What is an Epidural Lysis of Adhesions with Catheter Placement?
Also called Racz procedure, this procedure is performed to remove excessive scarring in the epidural space. The epidural space is a thin area between the inside of the spine and the protective layer around the spinal cord. Fibrous epidural lesions can develop after spinal surgery, or can occur secondary to an annular tear, hematoma or infection. Scar tissue may restrict the natural movement of nerves causing inflammation and pain. Patients who have had prior neck or back surgery but still have persistent pain may benefit from this procedure. Patients who have herniated disks that are not surgically correctable may also receive pain relief from this procedure.
This technique is accomplished by the use of a catheter (tube) which physically breaks up scar tissues as well as medications that help to soften scar tissue. It is done with the use of a fluoroscope (x-ray machine) to assist the physician in placement of the catheter.
What are the pre-requisites in order to perform this procedure?
You may need to stop taking certain medications several days before the procedure, especially anticoagulant or “blood thinning” medications, as well as other prescription and/or over the counter medications, including herbal and vitamin supplements.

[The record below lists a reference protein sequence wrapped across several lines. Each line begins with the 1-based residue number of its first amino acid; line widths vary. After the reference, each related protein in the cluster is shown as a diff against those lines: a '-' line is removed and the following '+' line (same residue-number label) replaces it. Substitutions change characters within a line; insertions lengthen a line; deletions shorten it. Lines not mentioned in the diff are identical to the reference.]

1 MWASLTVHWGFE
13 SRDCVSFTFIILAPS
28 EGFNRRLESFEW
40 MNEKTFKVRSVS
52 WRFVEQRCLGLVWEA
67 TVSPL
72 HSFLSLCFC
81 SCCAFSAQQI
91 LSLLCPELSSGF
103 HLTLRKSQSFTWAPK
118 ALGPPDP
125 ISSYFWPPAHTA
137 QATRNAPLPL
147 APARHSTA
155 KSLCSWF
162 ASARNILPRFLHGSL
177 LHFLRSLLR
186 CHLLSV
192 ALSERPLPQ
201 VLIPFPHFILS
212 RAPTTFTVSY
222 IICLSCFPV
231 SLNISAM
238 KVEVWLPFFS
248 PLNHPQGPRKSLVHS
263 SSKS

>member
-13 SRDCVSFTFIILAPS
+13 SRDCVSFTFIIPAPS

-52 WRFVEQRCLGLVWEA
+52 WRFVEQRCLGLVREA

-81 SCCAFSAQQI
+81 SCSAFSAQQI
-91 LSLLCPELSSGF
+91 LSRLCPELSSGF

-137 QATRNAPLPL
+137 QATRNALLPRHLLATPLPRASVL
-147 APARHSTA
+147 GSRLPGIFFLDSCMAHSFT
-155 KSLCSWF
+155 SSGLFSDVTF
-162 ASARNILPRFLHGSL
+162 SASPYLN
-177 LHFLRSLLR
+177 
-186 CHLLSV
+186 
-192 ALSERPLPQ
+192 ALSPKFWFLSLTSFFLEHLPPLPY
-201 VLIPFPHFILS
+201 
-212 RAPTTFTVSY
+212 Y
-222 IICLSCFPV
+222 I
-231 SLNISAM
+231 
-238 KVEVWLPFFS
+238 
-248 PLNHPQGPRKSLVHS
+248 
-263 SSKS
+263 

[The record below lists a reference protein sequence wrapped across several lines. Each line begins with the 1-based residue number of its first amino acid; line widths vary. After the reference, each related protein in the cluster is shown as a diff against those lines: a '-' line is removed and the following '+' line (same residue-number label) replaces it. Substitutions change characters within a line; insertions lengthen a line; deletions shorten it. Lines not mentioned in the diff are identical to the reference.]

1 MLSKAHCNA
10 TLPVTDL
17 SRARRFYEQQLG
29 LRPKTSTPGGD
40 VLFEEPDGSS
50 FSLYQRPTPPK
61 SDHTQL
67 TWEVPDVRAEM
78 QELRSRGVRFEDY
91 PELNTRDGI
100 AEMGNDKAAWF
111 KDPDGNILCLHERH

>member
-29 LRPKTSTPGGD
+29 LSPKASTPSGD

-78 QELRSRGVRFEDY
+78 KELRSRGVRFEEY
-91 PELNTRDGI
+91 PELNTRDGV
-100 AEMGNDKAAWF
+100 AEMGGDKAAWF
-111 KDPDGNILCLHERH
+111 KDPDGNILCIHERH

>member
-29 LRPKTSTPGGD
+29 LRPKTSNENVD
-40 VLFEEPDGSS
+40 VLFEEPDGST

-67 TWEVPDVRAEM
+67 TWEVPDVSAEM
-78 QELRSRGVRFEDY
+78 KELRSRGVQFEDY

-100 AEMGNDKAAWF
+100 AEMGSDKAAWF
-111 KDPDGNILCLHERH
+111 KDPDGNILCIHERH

Will the procedure hurt?
Mild sedation will be administered to ease any anxiety; however, general anesthesia is not an option since your participation in the procedure is critical to reduce the risk of any complication. The physician will inject local anesthetic to numb up the area prior to placing the catheter through the skin. Once the local anesthetic has set in, the epidural needle will then be introduced through the skin and into the sacral hiatus.
What should I expect after the procedure and what are the side effects?
Pain may increase in the first 48-72 hours because of the mechanical forces used to break up the scarring. The beneficial effects are usually appreciated 2-4 weeks following the procedure. In general, this procedure improves symptoms temporarily, but pain relief can sometimes last for months to years. If necessary, the procedure can be repeated. Because epidural scarring is a difficult problem to treat, some patients may not experience any relief.